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Google Charts

In this tutorial we will make a list of data that can be displayed as a google chart using the {GOOGLE_CHART_BTN()} command (GOOGLE_CHART_BTN). firstly we need a list of items, in this tutorial I will be using XML Fields on my list items, there will be another tutorial explaining that. If you already know how to do that then carry on.

So to start with we will create a new list, mine will be called models but it can be called anything, for part 1 we want a title, so select Character, for part two select None and for part 3 select XML. Then in the Other Options select Color Selector. Click save.

Now go to your XML section and create 2 XML Fields called Cost and Size, with tag names cost and size respectively, set the data type to Base Currency for the Cost and Integer for the Size and make the Data Entry Method an input box. Click save and link them to your Models list. 

Create a few items on the list and give each one a different color. Now we need to make a custom list template, this is where the main part of the google charts comes in. 

For the list template write this code:

<div class="container">
    <div class="row py-1 noprint">

<!-- List navigation menu -->
        <div class="col-12 list-edit-element">{LIST_NAV(^FP^PT^PP Page ^CP of ^TP <span class="d-none d-lg-inline-block">(Rows ^FN to ^LN of ^TN)</span> ^NP^NT^LP <span class="d-none d-md-inline-block">^[^Q2^Q5^QA^]</span><span class="float-right">^ET ^NI</span> ^RE ^RD)}</div>
    </div>

<!-- Start of the table -->
    <div class="table-responsive">

<!-- The id is how we reference the table to collect the data from. The data sets correspond with google chart options, width, height and title, the pie hole is for donut charts, this is the measurement of the hole in the center. -->
        <table class="table table-bordered table-sm" id="chart_data" data-chart-width="" data-chart-height="400" data-chart-title="Tests" data-chart-piehole="0.5">
            <thead>
                <tr>
                    <th>tests </th>
                    <th>size </th>
                    <th>cost </th>
                </tr>
            </thead>
            <tbody>
                <tr>

<!-- here the data-chart-color is how we reference the custom colors for our pie chart. -->
                    <td data-chart-color="{OBJ_COLOR}" style="background-color:{OBJ_COLOR};color:{OBJ_COLOR(,#000000,80)}">{OBJ_DATA(0, 101)}</td>
                    <td>{OBJ_DATA(0, size)}</td>
                    <td>{OBJ_DATA(0, cost)}</td>
                </tr>
            </tbody>
        </table>
    </div>
</div>

For my example I'm going to make it so that the table displays on the left and the chart on the right, to do this add this code to the page you want the chart on:

<div class="row">

<!-- this is the div where the table will be displayed -->
<div class="col-12 col-xl-6">
    {LIST(#:1464, ,,, #:1471, 0, 20)}
</div>

<div class="col-12 col-xl-6">

<!-- this is the id of the div we will tell the system to use when it draws the chart -->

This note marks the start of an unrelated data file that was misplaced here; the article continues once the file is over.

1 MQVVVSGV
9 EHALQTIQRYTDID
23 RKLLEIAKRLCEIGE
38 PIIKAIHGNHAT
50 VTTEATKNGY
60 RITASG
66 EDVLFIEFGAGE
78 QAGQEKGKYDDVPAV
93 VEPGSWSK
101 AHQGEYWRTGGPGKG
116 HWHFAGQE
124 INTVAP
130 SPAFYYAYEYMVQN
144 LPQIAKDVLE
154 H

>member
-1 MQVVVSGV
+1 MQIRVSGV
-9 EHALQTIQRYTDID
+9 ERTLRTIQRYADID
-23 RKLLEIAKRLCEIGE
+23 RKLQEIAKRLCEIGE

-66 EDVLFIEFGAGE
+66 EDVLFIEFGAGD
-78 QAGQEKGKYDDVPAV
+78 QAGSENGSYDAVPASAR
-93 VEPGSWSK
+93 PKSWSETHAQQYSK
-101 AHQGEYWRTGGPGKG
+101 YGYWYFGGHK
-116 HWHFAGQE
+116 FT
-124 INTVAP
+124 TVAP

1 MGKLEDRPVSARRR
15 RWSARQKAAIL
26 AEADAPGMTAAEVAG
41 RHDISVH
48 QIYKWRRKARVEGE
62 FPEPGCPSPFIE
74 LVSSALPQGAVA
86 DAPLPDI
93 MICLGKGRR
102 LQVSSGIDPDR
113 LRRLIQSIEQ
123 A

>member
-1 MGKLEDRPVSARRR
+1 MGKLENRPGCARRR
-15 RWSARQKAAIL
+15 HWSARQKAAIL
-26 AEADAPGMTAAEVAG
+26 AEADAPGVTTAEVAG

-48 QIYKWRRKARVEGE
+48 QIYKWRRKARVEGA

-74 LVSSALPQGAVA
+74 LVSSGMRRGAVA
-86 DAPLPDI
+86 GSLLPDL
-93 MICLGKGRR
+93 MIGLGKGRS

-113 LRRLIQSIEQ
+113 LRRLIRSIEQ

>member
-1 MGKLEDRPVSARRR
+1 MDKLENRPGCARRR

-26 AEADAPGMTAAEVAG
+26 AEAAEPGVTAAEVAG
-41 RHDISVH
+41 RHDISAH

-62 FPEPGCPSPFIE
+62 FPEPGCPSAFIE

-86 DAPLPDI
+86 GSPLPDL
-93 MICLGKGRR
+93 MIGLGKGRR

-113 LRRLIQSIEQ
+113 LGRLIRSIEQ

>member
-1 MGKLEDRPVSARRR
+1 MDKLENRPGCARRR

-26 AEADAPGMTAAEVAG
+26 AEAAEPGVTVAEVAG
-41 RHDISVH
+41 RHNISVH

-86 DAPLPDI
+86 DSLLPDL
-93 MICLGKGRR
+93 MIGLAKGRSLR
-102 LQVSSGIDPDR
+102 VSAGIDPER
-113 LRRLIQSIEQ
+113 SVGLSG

<div  id="chart_here">
    </div>
    </div>
</div>

Except of course you will want to change the list command to display your list and list template meaning you will need different id's to mine.

Now its time to add the actual chart buttons, so put in the following lines of code:

{GOOGLE_CHART_BTN(#chart_data, #chart_here, PieChart)}
{GOOGLE_CHART_BTN(#chart_data, #chart_here, BarChart)}

Put them underneath the list command in the page html, NOT the list template like so: 

<div class="col-12 col-xl-6">
    {LIST(#:1464, ,,, #:1471, 0, 20)}
    {GOOGLE_CHART_BTN(#chart_data, #chart_here, PieChart)}
    {GOOGLE_CHART_BTN(#chart_data, #chart_here, BarChart)}
</div>

Now click save and you should have working pie and bar charts. 

But what if you want to display the data for the cost on the pie chart instead of the size?

well we can do that by adding the noChart class.

Add the class to the th tag of the column you want to skip, it will now only display the data from the other column(s). Like so:

<thead>
    <tr>
        <th>tests </th>
        <th class="noChart">size </th>
        <th>cost </th>
    </tr>
</thead>

Now, some more things you should know: 

If you don't set custom colors, or set the colors to white (#ffffff) it will set the colors to the google defaults. Which aren't bad if color isn't important for the presentation of your data. 

If you don't tell the command what chart you want to use it will default to a bar chart, this is the horizontal version, the vertical version is the column chart (ColumnChart). 

If you don't set a pie hole size and use the donut chart (DonutChart) then it will default to 0.3.

If you don't set a custom height it will use the default height, this is quite small and causes issues with the donut chart's default pie hole size. 

If you dont want the symbols on the buttons you can add a fourth option to the command that is the button text, for example: 

{GOOGLE_CHARTS_BTN(#chart_data, #chart_here, PieChart, Pie)}

If you want to customise the colors for charts like Bar and Line charts that don't use the item colors you can add a color element to the th tag of each data set, for example: 

<thead>
    <tr>
        <th>tests </th>
        <th data-chart-color="#F5B2B2">size </th>
        <th data-chart-color="#47C6B5">cost </th>
    </tr>
</thead>

If you update the data on the table you just need to click the button for the graph again, the data will update without refreshing the page.